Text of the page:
7:49: RS is asking about accessory structures in backyards; this one does not address that. That was not an item the neighborhood representatives considered. There are a lot of people to support the NCOD.
7:51: Carol Jones reps. North Ridge South. They want to preserve some large, half acre wooded lots with spacious green natural environments. They want city protection through the custom crafted zoning the city would provide. They don’t want to see the lots clear cut and subdivided, as has happened resulting in a groundswell of residents concerned. That’s why they started working on the NCOD. Adding density like four houses to a lot will change the character of the neighborhood, another speaker says.
7:58: No one is here to speak against the NCOD. Thompson says the name North Ridge South is confusing but this is a textbook case of neighbors coming together, educating themselves and organizing to do this. He moves for approval, and council approves unanimously.
7:59: Here is another text change for the Oberlin Village NCOD. There is a proposal to cap building height at “25 feet and two stories” rather than “25 feet or two stories.” The and is crucial because two stories could be like, two stories each twenty feet tall. Sue Adley-Warrick from Oberlin Village is here to speak in favor; she syas it is a constructive change that will help preserve the character of the neighborhood, which are a humane and intimate scale, promoting walk-ability and connections among neighbors. It preserves and upholds respect for Oberlin Village as having been established by free men after the Civil War.
8:03: Another speaker says developers have come in and tried to change the NCOD. The traditionally African American neighborhood has a distinct character. A neighbor built a house last year to the regulations of the NCOD; then a construction company came in next door and built a much larger house than hers. The NCOD fell through the cracks because of the imprecise wording in the NCOD. The height limit needs to be clear to future developers; this is not a have neighborhood. It has many older, not wealthy neighbors but they take pride in their historic character.
8:05: Jennifer Hollar is the neighbor, will save her comments for rebuttal. Carol Majors says this is of interest to many people because the point of NCODs is to protect neighborhoods, not be exploited. Obvious loopholes need to be refined.
8:07: Joe Sedina is here in opposition. He’s not overtly opposing neighbors, he says. He builds houses in neighborhood and says the 25-foot limit goes to the midpoint of the roof. There are many houses over 25 feet in Oberlin Village now. He says it is difficult to build a 35 foot high house because the neighborhood is on a downward slope. He calls those would be houses squatty, with low rooflines. He says go back to original ordinance the neighborhood was built on that builds 25 feet to roof midpoint, so you can actually build 2 story homes there. He says it would be wise to take a deeper look.
8:10: RS grandfathering the old NCOD was discussed in committee. “That’s where I’m heading,” he says. Becky Harper owns three pieces of property in Oberlin, though she doesn’t live there. She says there is nothing attractive about her properties, not contributing to the neighborhood but she does want to develop them. Houses around hers are built to higher than 25 feet. She says people would be disappointed by the looks of new homes if they are limited strictly to 25 feet. There are really nice houses being built there now. It would hamper her ability to make the best use of her properties, and neighbors would probably be happy if she tore her proerties down.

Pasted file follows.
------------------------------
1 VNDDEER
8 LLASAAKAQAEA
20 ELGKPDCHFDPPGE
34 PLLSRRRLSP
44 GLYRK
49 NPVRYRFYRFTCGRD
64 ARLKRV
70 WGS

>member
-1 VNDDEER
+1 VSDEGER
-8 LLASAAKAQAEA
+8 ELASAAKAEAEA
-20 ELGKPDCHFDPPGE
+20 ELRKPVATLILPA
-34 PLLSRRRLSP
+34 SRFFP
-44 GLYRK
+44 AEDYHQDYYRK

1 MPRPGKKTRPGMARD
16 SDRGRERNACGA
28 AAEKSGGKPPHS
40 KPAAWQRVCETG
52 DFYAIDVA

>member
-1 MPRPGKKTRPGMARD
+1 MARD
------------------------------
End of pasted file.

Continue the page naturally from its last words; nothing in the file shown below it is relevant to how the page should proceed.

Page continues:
8:13: David Creech, the builder who built next to Jennifer Hollar is speaking. He says it wouldn’t be fair to limit what people can build there. John O’Neil is speaking. He also owns property in Oberlin and opposes the NCOD.
8:16: Beth Stewart is speaking in favor of the NCOD. She renovated her house recently to maintain the character of the neighborhood. Jennifer Hollar says she appreciates that it is difficult to build a two-story house to 25 feet. But no limitations on height was clearly an error, she said. She wants an interim period before this is finalized where nothing is built.
8:21: City attorney is addressing the measurement component. This issue tonight is getting a measurable height as opposed to something more morphus, like stories. MAB asks if they can go back to the old way of measuring height for the NCOD, for other neighborhoods too.
8:24: Mayor asks how clearly three stories tall houses got built in Oberlin? It seems to come down to interpretation building code, like an attic not being considered a story.
8:28: Thompson moves to send the text change back to committee. Stephenson says no other NCODs have peak heights, only midpoint heights. Stephenson I think is saying the measurement of height needs to be consistent across NCODs. Crowder says there is a real advancement in Oberlin to tear down and rebuild and neighbors are really concerned to get the limit to 25 feet. She says there was broader conversation about measuring height in NCODs.
8:31: MAB asks neighbors if they would object to going back to midpoint measurement form. They say not at all. That language would need to be added later, and re-advertised for public hearing. The process would be pass this proposal and add that language in a few months in committee.
8:33: Thompson’s motion to re-send to committee is still on the table, where it can’t be amended. Crowder moves to approve the original text change as written “2 stories and 25 feet.” And a motion to go back and look at this NCOD (or all NCODs??). So this language passes and city staff will have to re-look at the midpoint height measurement situation. That’s all from me, meeting adjourned.